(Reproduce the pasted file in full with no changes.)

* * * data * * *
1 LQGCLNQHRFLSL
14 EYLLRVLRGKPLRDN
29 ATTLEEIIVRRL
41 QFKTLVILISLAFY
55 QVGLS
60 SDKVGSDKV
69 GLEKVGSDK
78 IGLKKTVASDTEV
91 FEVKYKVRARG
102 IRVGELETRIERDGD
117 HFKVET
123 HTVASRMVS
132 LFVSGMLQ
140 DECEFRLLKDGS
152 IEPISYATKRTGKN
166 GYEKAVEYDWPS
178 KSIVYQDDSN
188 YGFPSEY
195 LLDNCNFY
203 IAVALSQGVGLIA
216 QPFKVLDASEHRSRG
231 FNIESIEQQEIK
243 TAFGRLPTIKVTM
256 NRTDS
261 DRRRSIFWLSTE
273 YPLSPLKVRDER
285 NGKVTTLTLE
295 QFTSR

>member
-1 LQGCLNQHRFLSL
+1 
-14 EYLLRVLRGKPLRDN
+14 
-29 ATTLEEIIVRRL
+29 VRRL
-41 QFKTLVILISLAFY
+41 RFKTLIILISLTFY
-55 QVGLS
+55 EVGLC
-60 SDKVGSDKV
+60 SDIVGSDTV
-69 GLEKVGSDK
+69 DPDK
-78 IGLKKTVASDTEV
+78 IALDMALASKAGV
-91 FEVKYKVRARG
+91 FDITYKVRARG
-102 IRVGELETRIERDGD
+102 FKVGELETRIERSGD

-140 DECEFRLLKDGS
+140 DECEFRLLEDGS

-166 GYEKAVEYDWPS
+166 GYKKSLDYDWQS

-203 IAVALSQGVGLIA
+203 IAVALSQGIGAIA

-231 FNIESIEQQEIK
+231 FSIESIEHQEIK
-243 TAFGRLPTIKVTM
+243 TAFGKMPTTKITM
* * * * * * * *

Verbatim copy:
1 LQGCLNQHRFLSL
14 EYLLRVLRGKPLRDN
29 ATTLEEIIVRRL
41 QFKTLVILISLAFY
55 QVGLS
60 SDKVGSDKV
69 GLEKVGSDK
78 IGLKKTVASDTEV
91 FEVKYKVRARG
102 IRVGELETRIERDGD
117 HFKVET
123 HTVASRMVS
132 LFVSGMLQ
140 DECEFRLLKDGS
152 IEPISYATKRTGKN
166 GYEKAVEYDWPS
178 KSIVYQDDSN
188 YGFPSEY
195 LLDNCNFY
203 IAVALSQGVGLIA
216 QPFKVLDASEHRSRG
231 FNIESIEQQEIK
243 TAFGRLPTIKVTM
256 NRTDS
261 DRRRSIFWLSTE
273 YPLSPLKVRDER
285 NGKVTTLTLE
295 QFTSR

>member
-1 LQGCLNQHRFLSL
+1 
-14 EYLLRVLRGKPLRDN
+14 
-29 ATTLEEIIVRRL
+29 VRRL
-41 QFKTLVILISLAFY
+41 RFKTLIILISLTFY
-55 QVGLS
+55 EVGLC
-60 SDKVGSDKV
+60 SDIVGSDTV
-69 GLEKVGSDK
+69 DPDK
-78 IGLKKTVASDTEV
+78 IALDMALASKAGV
-91 FEVKYKVRARG
+91 FDITYKVRARG
-102 IRVGELETRIERDGD
+102 FKVGELETRIERSGD

-140 DECEFRLLKDGS
+140 DECEFRLLEDGS

-166 GYEKAVEYDWPS
+166 GYKKSLDYDWQS

-203 IAVALSQGVGLIA
+203 IAVALSQGIGAIA

-231 FNIESIEQQEIK
+231 FSIESIEHQEIK
-243 TAFGRLPTIKVTM
+243 TAFGKMPTTKITM